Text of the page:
KOCHI: A few days ago, a Kerala couple was bullied online for their post-wedding photoshoot. Weeks ago, a woman in Kasaragod tracked down her cyberbully as the cops were hesitant to press charges. A similar situation took place in Thiruvananthapuram when complaints filed by woman activists regarding a YouTuber weren’t heeded to. An orthopaedic surgeon in Kollam died by suicide reportedly on account of being harassed on social media platforms.
Alongside this, Women In Cinema Collective (WCC) began their #RefuseTheAbuse campaign against cyber abuse. TNIE spoke to public persons and cyber experts on the catastrophic effects of cyber abuse and the ill-equipped system. Actor Anna Ben was the first to release a video on WCC’s ‘Refuse the abuse’.
“There is a point when you get exhausted of calling the cyberbully out; you try ignoring the same but they assume they can get away with it. Therefore, it is high time that we stuck together, spoke about it and made people understand that it is one’s right to speak up and say no to abuse. Perhaps, if we pressure well enough, it reaches a point where we can get effective laws that are easily accessible,” she said.
Anna also highlighted the repercussions of the same on mental health. “Your peace of mind should be the utmost priority. One might face backlash and criticism; some are strong enough to stand up to it, the rest won’t have the time or energy for the issue. It’s okay to speak out but no one should be forced to,” she said.
Over the week, actors such as Nimisha Sajayan, Manju Warrier, Kani Kusruti and Navya Nair have lent their support on retaliating against cyberbullies. Anchor Ranjini Haridas, who strongly vouched for calling out the bullies recalled the times she was badly harassed for speaking in English, wearing what she wanted and just being herself. “I’m not okay when the comments have a sexual flavour to them.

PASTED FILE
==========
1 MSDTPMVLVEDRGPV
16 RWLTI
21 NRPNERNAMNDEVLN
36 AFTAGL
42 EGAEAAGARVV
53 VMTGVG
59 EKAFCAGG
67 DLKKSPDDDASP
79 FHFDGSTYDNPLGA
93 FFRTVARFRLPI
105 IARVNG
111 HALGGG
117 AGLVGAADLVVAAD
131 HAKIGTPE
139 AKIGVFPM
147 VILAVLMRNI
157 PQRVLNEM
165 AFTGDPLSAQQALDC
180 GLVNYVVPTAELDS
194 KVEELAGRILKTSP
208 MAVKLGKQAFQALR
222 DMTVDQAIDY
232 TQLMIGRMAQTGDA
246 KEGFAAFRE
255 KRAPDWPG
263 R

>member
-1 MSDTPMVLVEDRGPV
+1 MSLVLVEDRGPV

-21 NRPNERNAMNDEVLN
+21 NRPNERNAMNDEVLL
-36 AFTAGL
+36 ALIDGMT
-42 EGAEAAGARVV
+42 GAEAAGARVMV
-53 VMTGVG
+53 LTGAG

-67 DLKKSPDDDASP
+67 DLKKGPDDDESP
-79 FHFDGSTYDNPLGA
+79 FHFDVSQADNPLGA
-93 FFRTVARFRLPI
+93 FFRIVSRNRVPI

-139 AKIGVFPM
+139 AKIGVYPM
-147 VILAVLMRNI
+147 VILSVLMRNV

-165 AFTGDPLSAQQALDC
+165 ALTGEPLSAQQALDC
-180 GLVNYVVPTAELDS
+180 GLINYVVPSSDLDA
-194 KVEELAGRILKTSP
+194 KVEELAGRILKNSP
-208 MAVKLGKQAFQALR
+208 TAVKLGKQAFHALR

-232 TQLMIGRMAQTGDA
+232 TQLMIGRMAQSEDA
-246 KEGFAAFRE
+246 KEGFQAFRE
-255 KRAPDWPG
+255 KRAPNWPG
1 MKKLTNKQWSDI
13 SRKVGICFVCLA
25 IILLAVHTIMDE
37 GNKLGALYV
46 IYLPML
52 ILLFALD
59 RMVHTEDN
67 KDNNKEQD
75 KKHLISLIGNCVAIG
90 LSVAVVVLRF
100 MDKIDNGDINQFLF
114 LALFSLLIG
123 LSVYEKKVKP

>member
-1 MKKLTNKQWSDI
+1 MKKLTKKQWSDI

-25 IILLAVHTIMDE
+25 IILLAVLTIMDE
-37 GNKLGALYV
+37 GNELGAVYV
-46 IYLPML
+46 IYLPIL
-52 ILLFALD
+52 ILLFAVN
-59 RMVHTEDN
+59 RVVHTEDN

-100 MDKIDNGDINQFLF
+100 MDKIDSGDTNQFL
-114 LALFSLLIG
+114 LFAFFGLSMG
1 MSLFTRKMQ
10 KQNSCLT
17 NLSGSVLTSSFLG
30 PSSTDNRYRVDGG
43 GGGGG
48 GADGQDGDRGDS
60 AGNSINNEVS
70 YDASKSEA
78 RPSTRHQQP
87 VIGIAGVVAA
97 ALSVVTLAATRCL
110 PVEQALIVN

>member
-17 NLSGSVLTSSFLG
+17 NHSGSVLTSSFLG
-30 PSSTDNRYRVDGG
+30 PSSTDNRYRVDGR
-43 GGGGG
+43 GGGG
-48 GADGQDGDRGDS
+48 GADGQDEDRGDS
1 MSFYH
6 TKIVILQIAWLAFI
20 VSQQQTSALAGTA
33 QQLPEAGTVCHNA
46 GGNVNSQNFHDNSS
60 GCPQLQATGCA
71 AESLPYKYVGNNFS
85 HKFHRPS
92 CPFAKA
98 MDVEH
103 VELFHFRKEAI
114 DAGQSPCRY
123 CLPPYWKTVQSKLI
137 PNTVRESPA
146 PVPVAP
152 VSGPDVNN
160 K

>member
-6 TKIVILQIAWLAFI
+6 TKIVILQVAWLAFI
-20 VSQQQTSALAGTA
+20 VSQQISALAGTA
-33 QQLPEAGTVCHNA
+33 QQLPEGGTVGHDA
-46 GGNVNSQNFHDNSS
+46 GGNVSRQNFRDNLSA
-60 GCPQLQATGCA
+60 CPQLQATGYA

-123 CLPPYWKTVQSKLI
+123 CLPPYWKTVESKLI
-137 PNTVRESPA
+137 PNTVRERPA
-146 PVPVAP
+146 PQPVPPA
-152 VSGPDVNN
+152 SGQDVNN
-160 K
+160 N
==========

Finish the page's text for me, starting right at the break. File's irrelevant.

Over the years, I’ve received explicit messages towards myself and my family. I’ve gone to the cops and cyber cells with complaints but I realised that they could be limited by law. Cyber abuse happens faster than we can imagine. I believe every person who is abused in such a manner should name and shame the perpetrator publicly,” she affirmed.
One has to be understand the fact that there is so much going on and that it is difficult to keep track, she added. “If you’re abused, the first thing is to get a strong support system. We may not be able to change the situation in a day – the conditioning is such – but I’m a huge believer in reacting. Simultaneously, while we refuse the abuse on social media platforms, the same must be applied in real life also,” Renjini stressed.
Several months ago, actor Ahaana Krishna had released a video titled ‘A love letter to cyberbullies’ in which she sought to remove all trappings of the blame on the victim and instead shifted complete responsibility to the bully. “After the video, I noticed more conversation on this matter which is imperative. Any kind of change is triggered by more discussions, thereby leading people to identify the root of the problem, in this case, cyberbullies easily,” she said.
Ahaana added that her video was primarily intended for people to make sure that they’re at an okay place when they deal with the matter, legally or not. “I believe such comments did not deserve the kind of importance to a point where it begins to affect you. I thought it would be helpful if I could spread the same to more people,” she said.